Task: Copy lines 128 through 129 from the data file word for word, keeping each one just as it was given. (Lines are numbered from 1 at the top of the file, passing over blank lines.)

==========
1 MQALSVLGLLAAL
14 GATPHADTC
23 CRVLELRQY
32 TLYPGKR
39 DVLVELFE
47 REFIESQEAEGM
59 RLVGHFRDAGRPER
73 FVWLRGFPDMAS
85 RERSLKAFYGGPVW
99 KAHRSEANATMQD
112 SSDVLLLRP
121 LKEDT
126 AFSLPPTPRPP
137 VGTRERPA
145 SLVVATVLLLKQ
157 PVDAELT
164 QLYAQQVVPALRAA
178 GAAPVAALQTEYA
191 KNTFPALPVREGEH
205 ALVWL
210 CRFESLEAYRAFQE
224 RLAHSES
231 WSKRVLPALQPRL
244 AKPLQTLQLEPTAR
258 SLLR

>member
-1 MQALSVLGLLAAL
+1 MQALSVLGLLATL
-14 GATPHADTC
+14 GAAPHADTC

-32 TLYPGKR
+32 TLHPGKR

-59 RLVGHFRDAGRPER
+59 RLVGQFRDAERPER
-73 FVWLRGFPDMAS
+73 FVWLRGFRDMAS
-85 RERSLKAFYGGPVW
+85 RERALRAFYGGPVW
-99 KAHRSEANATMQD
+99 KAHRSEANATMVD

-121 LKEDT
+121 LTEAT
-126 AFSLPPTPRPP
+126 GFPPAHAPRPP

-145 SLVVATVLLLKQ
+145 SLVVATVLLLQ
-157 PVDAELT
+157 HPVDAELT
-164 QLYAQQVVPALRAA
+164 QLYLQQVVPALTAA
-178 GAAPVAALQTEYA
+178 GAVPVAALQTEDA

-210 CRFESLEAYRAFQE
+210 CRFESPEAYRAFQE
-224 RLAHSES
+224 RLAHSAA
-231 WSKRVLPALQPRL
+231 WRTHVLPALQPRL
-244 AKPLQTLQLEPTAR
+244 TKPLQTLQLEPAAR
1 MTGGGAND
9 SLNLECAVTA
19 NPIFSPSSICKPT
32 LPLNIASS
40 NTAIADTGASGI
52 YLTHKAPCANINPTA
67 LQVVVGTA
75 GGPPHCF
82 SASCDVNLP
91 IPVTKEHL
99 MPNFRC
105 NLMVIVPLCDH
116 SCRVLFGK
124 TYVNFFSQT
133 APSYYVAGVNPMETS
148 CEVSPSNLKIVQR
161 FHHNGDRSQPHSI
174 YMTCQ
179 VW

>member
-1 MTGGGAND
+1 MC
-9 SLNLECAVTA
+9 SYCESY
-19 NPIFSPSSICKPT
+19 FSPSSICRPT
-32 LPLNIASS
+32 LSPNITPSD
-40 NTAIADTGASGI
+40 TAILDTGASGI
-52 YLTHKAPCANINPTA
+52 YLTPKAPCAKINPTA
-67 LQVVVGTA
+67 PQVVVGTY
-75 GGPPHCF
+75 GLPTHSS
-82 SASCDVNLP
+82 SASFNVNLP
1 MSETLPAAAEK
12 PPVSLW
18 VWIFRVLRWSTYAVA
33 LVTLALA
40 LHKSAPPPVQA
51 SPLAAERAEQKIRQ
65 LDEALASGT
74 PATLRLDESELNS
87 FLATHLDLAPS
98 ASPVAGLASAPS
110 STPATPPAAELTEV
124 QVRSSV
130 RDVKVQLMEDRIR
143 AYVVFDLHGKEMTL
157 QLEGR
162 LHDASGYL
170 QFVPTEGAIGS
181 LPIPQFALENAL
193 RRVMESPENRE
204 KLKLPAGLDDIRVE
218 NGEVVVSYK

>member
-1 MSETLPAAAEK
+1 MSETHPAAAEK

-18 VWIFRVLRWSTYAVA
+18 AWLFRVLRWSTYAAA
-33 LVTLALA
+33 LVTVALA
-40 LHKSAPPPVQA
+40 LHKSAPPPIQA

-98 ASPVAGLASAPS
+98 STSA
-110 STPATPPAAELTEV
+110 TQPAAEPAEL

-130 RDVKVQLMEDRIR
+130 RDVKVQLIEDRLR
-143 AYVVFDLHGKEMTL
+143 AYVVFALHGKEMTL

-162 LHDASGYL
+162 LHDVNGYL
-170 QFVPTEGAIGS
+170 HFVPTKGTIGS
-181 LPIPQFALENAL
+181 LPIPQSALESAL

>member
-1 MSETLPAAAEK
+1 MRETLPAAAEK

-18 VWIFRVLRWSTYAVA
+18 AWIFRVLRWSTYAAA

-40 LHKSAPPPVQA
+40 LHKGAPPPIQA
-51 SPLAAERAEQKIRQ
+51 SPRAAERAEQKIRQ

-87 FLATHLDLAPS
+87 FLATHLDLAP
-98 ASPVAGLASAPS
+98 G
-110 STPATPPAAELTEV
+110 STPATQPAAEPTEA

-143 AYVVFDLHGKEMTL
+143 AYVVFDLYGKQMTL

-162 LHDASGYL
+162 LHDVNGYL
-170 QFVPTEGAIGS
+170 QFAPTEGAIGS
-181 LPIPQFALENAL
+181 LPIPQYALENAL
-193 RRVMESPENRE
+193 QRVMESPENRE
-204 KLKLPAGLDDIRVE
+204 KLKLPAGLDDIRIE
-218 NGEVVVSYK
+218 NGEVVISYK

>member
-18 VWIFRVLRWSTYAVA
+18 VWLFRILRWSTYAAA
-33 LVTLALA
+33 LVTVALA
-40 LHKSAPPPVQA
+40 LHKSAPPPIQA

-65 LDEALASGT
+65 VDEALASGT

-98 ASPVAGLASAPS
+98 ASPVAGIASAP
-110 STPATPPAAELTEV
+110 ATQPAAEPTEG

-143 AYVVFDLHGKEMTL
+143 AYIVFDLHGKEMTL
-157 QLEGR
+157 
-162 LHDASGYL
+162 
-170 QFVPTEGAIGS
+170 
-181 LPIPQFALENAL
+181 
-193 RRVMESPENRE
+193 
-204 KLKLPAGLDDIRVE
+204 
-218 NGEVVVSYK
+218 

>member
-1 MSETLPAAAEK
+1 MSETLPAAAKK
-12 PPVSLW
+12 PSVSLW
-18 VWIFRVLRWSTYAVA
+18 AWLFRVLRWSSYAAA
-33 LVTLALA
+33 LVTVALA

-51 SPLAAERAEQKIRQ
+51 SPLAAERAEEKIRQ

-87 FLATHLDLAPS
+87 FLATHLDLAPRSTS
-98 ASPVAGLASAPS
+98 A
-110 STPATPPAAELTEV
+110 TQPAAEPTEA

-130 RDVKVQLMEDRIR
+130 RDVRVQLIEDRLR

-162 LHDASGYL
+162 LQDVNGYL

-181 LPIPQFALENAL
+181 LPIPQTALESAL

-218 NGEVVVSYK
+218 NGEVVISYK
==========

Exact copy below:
+40 LHKSAPPPIQA

-98 ASPVAGLASAPS